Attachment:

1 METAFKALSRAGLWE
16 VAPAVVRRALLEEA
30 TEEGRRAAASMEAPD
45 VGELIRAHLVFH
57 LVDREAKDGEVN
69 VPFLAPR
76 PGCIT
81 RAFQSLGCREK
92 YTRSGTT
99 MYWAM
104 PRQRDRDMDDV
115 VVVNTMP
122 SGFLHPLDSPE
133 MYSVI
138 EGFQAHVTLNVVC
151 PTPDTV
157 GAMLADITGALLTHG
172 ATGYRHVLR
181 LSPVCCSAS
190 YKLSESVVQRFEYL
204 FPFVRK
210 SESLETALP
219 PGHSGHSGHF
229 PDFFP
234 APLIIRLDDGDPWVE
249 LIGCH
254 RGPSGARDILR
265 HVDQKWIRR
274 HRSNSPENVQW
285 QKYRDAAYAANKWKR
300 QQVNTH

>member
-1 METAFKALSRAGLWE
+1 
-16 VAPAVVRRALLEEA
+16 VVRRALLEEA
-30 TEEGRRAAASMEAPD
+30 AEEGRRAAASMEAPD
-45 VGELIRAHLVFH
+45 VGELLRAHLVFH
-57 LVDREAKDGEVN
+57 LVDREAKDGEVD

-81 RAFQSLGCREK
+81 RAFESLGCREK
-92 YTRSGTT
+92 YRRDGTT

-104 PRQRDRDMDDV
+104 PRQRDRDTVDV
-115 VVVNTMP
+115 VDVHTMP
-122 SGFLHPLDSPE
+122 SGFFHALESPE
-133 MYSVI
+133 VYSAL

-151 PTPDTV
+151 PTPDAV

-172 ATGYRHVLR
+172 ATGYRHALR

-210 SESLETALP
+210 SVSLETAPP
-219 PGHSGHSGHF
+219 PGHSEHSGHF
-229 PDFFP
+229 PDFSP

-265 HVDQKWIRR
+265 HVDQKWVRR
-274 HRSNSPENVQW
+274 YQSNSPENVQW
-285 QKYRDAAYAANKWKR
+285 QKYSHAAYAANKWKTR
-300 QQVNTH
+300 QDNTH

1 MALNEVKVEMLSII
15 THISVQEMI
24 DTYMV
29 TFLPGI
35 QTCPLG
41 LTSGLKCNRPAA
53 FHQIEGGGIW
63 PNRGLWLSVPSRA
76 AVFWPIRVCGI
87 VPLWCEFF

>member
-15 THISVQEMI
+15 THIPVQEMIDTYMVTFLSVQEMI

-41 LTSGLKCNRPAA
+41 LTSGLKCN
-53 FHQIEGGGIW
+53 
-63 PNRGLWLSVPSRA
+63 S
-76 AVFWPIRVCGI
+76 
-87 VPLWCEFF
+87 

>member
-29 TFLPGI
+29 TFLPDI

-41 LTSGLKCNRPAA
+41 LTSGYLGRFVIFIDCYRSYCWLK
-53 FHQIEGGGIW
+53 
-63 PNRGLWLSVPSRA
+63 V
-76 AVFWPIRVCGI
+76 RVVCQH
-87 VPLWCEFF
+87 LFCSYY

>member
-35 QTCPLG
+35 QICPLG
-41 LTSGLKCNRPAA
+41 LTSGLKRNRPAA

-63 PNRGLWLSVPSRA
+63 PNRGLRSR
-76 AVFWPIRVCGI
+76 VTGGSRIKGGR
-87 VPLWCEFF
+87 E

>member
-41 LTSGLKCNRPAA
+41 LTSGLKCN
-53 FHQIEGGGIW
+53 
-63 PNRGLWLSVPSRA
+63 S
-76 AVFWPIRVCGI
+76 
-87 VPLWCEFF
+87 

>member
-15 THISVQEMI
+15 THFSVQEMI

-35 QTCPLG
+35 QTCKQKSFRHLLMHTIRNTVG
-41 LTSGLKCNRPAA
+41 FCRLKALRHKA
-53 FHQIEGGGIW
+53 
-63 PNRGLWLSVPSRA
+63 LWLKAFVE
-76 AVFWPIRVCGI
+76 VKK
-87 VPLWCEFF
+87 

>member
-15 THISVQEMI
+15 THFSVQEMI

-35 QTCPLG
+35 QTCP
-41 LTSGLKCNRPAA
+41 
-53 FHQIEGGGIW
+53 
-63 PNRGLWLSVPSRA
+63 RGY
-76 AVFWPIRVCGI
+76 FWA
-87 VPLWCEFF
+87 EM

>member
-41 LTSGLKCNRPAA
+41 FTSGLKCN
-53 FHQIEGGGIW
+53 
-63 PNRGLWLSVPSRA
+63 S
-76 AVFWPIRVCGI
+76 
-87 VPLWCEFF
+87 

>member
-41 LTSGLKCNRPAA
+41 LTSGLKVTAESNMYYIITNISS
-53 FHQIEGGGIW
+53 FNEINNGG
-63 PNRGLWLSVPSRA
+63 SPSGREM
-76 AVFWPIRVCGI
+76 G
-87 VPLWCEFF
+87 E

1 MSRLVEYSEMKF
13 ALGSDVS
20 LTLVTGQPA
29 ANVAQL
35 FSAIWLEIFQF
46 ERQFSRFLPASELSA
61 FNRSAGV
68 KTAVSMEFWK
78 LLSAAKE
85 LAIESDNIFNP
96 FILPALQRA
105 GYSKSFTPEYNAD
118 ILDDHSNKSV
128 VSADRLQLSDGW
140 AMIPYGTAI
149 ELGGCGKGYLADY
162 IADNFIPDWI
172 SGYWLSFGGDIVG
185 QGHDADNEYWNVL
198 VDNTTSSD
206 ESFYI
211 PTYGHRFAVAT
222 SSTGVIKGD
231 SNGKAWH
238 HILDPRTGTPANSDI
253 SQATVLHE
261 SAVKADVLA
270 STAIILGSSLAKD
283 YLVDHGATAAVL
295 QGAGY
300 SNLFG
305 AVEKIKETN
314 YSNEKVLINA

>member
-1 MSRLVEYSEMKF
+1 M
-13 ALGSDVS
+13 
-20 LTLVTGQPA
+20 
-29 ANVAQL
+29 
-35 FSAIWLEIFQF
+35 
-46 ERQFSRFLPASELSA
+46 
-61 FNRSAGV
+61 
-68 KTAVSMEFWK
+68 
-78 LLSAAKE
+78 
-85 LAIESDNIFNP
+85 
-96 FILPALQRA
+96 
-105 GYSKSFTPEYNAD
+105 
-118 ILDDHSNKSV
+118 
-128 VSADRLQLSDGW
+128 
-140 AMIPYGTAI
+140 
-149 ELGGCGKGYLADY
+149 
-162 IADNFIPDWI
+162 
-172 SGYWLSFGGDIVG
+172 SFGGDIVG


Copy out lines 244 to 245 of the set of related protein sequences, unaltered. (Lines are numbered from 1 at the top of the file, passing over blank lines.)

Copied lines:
+128 
-140 AMIPYGTAI